Make the Knish Dough

  1. Gather the ingredients.

    Potato Knish Ingredients

    The Spruce

  2. In a food processor fitted with a metal blade, process the softened butter, cream cheese, and sour cream until smooth and well-combined, scraping down the bowl once or twice. Add the flour and salt and pulse to blend.

    Jewish Potato Knish Recipe
     The Spruce
  3. Turn the dough out onto a sheet of plastic wrap. Using floured hands, form into a ball and wrap tightly. Refrigerate at least 2 hours or overnight.

    Jewish Potato Knish Recipe
     The Spruce

Make the Potato Filling

  1. Gather the ingredients.

    Jewish potato knish filling ingredients

     The Spruce

  2. In a large bowl, mix together the cooked and shredded potatoes, sautéd onions, eggs, instant mashed potatoes, salt, ascorbic acid, if using, garlic powder, Tabasco sauce, and cheddar cheese, if using. Adjust the seasoning with salt to taste.

    Jewish Potato Knish Recipe
     The Spruce
  3. Mix until thoroughly combined. Set aside.

    Jewish Potato Knish Recipe
     The Spruce

Assemble the Knishes

  1. Gather the ingredients. Position 2 racks in the upper and lower part of the oven and heat the oven to 350 F.

    Jewish Potato Knish Recipe ingredients
    The Spruice 
  2. Flour a work surface and place the dough on it. Cover the dough with plastic wrap and let come to room temperature, 15 to 20 minutes.

    Jewish Potato Knish Recipe
     The Spruce
  3. Roll the dough to a rectangle that is 1/4-inch thick. Using a pizza cutter, cut the dough into 3-inch squares. Re-roll any remaining dough scraps until all the dough is used.

    Jewish Potato Knish Recipe
     The Spruce
  4. Make the egg wash by combining the beaten egg with 1 tablespoon water and 1 drop of yellow food coloring, if using. Brush each square with the egg wash.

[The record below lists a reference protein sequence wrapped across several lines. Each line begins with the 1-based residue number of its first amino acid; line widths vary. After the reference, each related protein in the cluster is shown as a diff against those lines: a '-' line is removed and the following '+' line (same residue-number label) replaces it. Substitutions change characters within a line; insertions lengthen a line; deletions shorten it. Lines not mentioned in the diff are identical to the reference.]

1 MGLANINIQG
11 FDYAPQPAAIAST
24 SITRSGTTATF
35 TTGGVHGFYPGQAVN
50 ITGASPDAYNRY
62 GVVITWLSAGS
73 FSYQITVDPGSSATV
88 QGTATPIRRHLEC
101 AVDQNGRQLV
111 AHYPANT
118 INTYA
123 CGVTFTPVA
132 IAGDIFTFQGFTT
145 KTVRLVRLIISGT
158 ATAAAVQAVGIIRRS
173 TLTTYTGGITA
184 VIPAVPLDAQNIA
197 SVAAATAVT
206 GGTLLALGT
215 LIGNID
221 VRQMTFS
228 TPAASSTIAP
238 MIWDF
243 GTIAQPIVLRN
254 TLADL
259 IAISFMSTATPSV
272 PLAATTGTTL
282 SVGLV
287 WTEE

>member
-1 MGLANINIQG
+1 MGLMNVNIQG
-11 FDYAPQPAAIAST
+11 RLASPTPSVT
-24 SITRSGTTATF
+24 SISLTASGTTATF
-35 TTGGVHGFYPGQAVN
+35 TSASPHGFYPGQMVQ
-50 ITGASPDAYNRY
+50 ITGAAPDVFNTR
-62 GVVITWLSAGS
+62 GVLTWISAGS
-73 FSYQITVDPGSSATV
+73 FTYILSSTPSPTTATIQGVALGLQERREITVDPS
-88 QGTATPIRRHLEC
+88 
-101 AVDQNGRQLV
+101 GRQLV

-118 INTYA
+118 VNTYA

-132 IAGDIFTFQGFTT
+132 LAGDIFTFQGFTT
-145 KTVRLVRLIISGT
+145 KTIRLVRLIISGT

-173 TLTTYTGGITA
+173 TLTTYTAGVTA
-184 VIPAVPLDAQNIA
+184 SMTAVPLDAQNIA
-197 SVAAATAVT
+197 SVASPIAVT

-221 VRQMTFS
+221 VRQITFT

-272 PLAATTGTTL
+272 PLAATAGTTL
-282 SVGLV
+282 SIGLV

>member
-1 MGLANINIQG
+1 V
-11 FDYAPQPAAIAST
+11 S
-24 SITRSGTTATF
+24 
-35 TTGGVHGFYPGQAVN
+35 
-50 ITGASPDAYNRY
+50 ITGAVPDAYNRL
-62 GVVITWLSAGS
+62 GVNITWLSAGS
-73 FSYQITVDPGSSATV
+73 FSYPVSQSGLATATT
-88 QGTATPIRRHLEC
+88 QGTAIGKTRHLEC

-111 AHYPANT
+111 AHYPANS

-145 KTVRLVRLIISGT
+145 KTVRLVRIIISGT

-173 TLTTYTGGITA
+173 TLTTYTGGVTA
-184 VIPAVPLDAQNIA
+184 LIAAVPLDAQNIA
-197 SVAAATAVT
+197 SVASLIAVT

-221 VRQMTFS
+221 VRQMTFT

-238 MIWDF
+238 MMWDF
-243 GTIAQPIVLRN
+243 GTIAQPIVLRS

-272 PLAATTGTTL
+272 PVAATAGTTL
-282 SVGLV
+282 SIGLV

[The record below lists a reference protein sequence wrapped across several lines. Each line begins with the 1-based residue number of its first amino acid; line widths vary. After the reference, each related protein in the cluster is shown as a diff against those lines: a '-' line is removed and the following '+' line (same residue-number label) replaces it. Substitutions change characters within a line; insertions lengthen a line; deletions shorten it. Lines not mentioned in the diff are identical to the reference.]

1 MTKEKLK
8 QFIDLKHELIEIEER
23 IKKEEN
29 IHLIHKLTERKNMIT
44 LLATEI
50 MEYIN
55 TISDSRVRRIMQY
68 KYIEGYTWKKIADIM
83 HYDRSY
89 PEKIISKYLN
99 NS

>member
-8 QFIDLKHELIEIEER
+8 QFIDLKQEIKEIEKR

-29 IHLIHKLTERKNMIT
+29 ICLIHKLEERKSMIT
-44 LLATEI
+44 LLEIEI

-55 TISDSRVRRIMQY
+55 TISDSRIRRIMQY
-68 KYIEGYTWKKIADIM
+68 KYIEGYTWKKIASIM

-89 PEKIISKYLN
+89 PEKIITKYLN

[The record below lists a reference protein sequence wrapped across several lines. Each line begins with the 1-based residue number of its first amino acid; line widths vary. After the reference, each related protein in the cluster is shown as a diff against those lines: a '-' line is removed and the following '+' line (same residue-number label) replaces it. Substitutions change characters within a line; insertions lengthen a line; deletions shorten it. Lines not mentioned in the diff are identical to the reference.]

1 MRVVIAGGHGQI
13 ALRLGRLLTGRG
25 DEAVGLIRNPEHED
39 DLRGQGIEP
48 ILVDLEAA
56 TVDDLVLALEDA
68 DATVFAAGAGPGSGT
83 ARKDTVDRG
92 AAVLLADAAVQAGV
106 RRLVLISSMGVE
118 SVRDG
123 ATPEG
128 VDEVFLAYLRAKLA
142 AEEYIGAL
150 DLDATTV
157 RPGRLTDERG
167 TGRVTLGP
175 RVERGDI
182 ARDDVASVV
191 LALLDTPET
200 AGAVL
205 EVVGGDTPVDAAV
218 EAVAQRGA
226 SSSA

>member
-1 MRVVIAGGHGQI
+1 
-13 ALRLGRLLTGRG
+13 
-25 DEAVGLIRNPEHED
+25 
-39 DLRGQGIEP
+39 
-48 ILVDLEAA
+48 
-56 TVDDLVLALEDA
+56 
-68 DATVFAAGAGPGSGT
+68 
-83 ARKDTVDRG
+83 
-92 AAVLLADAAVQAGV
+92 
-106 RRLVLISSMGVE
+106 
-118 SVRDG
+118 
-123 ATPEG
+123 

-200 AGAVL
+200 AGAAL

Jewish Potato Knish Recipe
     The Spruce
  5. Place about 2 tablespoons of filling on each square. Then fold the corners to meet in the middle, similar to an envelope, pinching the edges closed.

    Jewish Potato Knish Recipe
     The Spruce
  6. Place the knishes on a two parchment lined baking sheets and brush with more egg wash. Continue with the rest of the dough and filling.

Bake the Knishes

  1. Bake the knishes for 30 to 35 minutes, rotating the pans half-way through baking until they are golden brown on the top and bottom.

    Jewish Potato Knish Recipe
     The Spruce
  2. Serve warm as an appetizer, side dish, or meatless main course.

    Jewish Potato Knish Recipe
     The Spruce

Recipe Variation

  • Once the knishes have been egg washed, before baking, you can sprinkle with flakey sea salt, sesame seeds, or poppy seeds for a little extra crunch.  

How to Freeze Knish

The knishes can be quickly frozen on baking sheets and transferred to freezer bags for longer storage if desired. Note that if you want to freeze the knishes before baking, you can bake them while still frozen; the instant potatoes in this recipe help to stabilize the filling as it thaws while cooking, soaking up any excess water caused by the thawing.